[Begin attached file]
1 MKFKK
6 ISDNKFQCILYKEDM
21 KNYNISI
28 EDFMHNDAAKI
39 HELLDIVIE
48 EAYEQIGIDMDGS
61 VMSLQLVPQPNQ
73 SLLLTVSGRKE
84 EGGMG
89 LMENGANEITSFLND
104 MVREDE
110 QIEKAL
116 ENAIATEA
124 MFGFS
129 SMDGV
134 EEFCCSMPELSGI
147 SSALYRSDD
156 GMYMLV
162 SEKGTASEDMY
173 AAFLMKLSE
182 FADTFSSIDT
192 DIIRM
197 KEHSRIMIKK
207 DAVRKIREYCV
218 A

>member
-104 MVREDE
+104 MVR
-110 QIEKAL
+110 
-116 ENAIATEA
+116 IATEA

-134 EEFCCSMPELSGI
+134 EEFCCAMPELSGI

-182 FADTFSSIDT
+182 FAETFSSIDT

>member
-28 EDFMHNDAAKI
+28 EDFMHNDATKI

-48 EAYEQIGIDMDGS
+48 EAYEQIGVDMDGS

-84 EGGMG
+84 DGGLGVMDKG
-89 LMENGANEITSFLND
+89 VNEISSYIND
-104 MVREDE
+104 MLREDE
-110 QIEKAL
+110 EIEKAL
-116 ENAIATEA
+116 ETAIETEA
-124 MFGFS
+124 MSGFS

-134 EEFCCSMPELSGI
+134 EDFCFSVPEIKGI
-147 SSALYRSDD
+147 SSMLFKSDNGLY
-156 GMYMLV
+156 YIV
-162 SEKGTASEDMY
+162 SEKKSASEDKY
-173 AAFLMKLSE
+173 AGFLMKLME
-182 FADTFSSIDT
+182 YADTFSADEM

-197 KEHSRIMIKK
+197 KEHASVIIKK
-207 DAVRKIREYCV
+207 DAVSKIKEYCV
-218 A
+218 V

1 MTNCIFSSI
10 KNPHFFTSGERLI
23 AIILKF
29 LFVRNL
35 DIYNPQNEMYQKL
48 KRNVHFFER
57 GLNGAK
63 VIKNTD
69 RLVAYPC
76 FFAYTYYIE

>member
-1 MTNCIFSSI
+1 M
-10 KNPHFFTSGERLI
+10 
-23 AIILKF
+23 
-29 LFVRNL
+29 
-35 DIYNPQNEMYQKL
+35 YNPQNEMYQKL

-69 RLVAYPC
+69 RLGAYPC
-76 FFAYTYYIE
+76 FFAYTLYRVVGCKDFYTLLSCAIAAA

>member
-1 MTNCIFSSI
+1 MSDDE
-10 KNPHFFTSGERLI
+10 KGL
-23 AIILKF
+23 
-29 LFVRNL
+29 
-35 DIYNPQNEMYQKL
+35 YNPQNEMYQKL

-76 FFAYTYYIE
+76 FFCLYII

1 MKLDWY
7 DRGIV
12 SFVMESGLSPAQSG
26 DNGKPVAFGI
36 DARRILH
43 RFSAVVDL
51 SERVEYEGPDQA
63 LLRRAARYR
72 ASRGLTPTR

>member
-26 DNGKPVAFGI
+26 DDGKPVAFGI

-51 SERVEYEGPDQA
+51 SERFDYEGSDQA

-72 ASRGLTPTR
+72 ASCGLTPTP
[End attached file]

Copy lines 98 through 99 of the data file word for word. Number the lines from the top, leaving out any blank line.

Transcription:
-1 MTNCIFSSI
+1 MSDDE